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Shigeru Miyamoto

Super Nintendo World in Universal Studios Japan opened today to the general public and to celebrate this occasion, a special ceremony was held. This ceremony was led by Shigeru Miyamoto and J.L. Bonnier (Chief Executive Officer and Representative Director of USJ) and it featured many mascots dressed as characters from the Super Mario series. 

It’s a tough thing to think about, but there’ll come a day when Shigeru Miyamoto and other veteran Nintendo staff retire. In Miyamoto’s view though, the company is in a good spot.

Speaking with The New Yorker, Miyamoto said: “we are moving toward a position that will insure the spirit of Nintendo is passed down successfully.” He pointed to the likes of Shuntaro Furukawa and Shinya Takahashi, who are in their forties and fifties respectively. Rather than being concerned about a replacement or how Nintendo will persist, he’s focusing on “focusing on the need to continue to find new experiences.”

According to Miyamoto:

When you think about Nintendo, serious themes probably don’t come to mind. The company doesn’t tend to release titles that explore sadness, loss, and grief.

During an interview with The New Yorker, Nintendo developer Shigeru Miyamoto said that “passive media is much better suited to take on those themes.” As far as the Big N is concerned, he mentioned that the company’s games “are designed to provide a warm feeling; everyone is able to enjoy their time playing or watching.” Given that, and how Nintendo is about putting smiles on players’ faces, he doesn’t regret being able to tackle the more serious kinds of topics.

Miyamoto’s full words:

As the creator of Nintendo’s biggest franchises, Shigeru Miyamoto holds a lot of power at Nintendo. There’s a lot that comes his way, plenty he gives feedback on, and projects that require his approval. Ultimately, he’s a boss for a lot of employees at Nintendo.

So what kind of boss is Miyamoto? He addressed that very topic during an interview with The New Yorker, stating:

If there’s one type of genre Nintendo doesn’t really dabble with, it’d be shooters. The company has Splatoon, but that’s mostly it. That comes in contrast to the industry as a whole which does offer a high amount of games involving guns and shooting.

Shigeru Miyamoto was asked about that topic in an interview with The New Yorker. He admitted that there’s an inherent joy in hitting a target, but he has “some resistance to focusing on this single source of pleasure.” Although it’s not a bad thing that studios focus on that mechanic, he feels “it’s not ideal to have everybody doing it just because that kind of game sells well.” Miyamoto also believes it’d “be great if developers found new ways to elicit joy in their players.”

Miyamoto’s full words:

Shigeru Miyamoto is the creator of some legendary franchises like Mario and Zelda. That doesn’t mean his kids only played Nintendo games, however. Miyamoto said in a recent interview with The New Yorker that they also played a lot of SEGA titles like Out Run and Harrier. Rather than being jealous, he said this inspired him to try harder, “so that they preferred the ones I made.”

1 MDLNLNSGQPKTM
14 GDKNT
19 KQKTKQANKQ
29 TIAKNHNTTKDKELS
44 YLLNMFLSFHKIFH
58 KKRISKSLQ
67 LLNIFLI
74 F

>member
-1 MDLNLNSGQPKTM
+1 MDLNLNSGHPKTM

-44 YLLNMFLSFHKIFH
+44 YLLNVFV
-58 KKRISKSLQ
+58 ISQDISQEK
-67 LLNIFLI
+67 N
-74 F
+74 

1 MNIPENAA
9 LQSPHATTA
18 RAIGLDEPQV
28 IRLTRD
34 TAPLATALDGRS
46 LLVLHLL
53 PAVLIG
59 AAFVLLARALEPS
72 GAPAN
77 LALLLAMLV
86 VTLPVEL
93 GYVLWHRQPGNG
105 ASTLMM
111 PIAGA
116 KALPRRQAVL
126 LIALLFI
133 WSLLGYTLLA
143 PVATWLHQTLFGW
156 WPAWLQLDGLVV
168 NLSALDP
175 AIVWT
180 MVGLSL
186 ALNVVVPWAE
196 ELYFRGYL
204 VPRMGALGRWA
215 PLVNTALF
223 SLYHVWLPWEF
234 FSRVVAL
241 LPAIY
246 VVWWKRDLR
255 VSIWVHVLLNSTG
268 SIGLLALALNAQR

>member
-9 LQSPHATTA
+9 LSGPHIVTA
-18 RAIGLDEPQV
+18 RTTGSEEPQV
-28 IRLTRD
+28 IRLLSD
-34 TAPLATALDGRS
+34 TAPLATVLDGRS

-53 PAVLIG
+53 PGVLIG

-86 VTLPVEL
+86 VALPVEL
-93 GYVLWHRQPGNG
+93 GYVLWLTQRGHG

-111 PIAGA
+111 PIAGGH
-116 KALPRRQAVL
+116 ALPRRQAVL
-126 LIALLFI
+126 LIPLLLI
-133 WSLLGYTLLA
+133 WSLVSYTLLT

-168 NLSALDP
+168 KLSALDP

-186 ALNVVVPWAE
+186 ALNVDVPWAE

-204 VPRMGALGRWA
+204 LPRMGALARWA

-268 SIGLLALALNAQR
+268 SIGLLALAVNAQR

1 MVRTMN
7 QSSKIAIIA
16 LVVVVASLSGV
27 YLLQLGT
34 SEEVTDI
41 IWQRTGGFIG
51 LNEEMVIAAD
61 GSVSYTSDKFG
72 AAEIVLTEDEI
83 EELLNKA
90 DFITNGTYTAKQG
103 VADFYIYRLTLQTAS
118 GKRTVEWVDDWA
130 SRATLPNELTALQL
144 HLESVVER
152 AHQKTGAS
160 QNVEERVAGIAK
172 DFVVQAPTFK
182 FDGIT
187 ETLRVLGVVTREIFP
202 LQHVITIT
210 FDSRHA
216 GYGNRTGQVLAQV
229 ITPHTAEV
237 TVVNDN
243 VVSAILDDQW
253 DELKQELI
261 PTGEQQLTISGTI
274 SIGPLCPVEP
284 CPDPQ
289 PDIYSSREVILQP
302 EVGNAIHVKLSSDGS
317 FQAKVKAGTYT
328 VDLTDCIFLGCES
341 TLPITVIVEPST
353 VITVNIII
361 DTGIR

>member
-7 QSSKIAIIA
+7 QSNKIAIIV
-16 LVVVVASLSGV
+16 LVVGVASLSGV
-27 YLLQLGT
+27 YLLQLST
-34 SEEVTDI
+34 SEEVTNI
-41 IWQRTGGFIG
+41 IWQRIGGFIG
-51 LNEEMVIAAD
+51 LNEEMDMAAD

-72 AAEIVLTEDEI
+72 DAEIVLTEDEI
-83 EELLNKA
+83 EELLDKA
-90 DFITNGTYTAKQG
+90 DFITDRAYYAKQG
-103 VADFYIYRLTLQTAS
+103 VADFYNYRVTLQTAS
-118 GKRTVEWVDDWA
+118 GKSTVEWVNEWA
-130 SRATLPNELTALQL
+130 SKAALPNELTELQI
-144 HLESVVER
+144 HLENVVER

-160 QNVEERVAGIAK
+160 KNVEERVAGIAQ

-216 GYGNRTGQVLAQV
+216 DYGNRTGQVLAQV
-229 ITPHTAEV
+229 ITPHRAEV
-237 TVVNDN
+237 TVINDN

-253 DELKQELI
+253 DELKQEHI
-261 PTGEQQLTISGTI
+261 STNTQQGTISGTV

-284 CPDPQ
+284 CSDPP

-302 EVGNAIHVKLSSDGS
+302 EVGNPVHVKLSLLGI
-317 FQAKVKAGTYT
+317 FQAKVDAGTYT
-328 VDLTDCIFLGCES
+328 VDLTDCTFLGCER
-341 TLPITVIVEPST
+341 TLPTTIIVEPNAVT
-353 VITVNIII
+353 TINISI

Miyamoto said that his children didn’t care much about his job and have “never felt pressure to follow a certain path or to be a certain way”, adding: “I don’t think that they have felt any undue burden because of who their father is.”

Miyamoto also touched on the topic of having kids maintain a healthy relationship with games and ensuring that they don’t play too long. He said on that front:

Nintendo fans that have kept up with the history of Mario know that at one point, Luigi was going to be playable in Super Mario 64. The team originally hoped to make multiplayer possible, but it just wasn’t technically feasible in the end.

Shigeru Miyamoto opened up a bit about Super Mario 64’s development in an interview with The Guardian. Regarding limitations the team faced, Miyamoto said:

The Washington Post recently spoke with four key developers behind the Mario franchise. Shigeru Miyamoto, Takashi Tezuka, Yoshiaki Koizumi, and Kenta Motokura spoke about the different entries and series in general.

Here’s a roundup for some of their comments:

As part of Super Mario’s 35th anniversary, CNN was able to speak with some of the series’ creators. Among them was Shigeru Miyamoto, who opened up about why the character was made a plumber.

Miyamoto stated:

Netflix has a new video game documentary coming out next week. In the final episode, there’s talk about the relationship between Nintendo and Argonaut Software and the making of Star Fox on the SNES. Dylan Cuthbert and Giles Goddard, two developers who worked on the game, spoke about the development experience.

According to Goddard, the Big N “never had anybody outside Nintendo working in the building. They actually made a separate office for us in one room on our own, basically segregated out.”

We also have some interesting words from Cuthbert, who said that famous developer Shigeru Miyamoto was only allowed to smoke in the area that Star Fox was being developed. Cuthbert noted during the episode: